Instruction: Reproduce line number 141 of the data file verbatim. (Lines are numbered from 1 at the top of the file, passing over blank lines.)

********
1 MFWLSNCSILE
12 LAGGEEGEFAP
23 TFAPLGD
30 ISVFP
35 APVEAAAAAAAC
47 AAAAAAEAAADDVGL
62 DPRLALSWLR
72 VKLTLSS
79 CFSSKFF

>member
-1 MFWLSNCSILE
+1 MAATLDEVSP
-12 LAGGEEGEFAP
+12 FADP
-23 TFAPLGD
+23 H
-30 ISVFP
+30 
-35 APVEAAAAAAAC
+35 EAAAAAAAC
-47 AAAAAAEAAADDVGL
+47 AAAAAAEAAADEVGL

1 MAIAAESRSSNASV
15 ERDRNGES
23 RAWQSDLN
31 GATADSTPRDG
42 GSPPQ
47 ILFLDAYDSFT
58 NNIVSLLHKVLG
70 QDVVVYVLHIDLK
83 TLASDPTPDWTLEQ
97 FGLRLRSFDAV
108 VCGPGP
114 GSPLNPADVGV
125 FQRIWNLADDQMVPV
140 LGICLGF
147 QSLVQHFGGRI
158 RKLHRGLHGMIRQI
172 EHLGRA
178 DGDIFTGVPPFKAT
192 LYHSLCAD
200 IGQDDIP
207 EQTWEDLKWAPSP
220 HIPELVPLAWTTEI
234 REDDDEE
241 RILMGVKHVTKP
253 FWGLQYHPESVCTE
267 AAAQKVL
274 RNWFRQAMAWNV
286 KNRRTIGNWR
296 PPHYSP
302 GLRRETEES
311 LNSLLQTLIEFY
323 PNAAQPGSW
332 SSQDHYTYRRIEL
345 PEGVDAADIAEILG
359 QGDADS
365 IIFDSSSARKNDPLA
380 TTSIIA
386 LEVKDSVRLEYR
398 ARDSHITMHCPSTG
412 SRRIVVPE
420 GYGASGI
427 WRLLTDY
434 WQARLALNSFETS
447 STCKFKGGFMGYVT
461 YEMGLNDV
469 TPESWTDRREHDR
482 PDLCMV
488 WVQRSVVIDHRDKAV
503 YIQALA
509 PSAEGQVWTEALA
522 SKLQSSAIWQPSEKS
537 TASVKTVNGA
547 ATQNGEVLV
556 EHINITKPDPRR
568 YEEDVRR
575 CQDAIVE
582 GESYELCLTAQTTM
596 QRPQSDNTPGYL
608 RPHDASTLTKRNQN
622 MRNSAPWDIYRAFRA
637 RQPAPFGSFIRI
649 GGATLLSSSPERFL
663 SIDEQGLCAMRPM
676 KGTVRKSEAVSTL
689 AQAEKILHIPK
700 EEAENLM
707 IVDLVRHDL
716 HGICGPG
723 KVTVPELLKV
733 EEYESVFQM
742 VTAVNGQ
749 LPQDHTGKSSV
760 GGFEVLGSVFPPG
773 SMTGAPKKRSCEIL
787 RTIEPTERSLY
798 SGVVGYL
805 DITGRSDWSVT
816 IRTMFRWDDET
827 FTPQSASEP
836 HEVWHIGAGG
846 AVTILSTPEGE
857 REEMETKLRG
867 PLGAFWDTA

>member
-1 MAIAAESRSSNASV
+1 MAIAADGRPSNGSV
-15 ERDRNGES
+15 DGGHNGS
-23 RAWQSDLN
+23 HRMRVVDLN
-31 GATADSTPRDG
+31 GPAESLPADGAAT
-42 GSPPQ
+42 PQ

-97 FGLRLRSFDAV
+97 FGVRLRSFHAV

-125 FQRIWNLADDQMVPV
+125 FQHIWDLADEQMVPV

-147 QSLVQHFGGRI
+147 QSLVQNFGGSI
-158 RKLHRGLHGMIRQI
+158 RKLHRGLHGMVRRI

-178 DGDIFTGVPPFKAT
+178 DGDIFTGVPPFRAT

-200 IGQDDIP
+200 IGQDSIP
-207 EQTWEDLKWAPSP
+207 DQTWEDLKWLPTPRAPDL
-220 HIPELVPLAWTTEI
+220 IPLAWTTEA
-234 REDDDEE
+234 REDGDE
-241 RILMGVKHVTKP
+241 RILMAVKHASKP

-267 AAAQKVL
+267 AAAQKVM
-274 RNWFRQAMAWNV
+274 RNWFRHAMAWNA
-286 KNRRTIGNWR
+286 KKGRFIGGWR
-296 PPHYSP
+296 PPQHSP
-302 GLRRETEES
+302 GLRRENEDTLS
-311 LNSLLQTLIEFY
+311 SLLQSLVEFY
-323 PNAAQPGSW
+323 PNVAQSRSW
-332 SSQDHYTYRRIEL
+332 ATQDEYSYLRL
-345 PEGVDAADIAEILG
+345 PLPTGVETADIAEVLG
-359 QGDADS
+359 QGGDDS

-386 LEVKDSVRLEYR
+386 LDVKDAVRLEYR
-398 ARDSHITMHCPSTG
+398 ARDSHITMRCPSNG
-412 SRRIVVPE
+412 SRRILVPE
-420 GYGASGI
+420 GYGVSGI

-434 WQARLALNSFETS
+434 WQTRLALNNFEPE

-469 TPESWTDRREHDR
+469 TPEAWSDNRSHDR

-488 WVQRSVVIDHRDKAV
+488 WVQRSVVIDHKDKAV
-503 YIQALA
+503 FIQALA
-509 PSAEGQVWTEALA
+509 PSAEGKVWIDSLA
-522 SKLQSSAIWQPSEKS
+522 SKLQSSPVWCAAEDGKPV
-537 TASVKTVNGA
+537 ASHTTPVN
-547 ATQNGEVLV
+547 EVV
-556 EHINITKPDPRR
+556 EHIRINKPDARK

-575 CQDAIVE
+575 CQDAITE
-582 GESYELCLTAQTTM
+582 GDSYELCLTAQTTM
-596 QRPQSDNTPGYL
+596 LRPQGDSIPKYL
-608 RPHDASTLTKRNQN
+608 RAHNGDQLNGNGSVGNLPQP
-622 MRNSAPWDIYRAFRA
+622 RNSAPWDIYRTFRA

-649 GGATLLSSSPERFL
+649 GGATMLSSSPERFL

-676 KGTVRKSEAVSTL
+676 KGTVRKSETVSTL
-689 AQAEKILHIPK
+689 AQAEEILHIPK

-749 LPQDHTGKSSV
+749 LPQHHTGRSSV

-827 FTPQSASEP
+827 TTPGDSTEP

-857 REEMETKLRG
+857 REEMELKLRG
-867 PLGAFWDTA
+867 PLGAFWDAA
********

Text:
-286 KNRRTIGNWR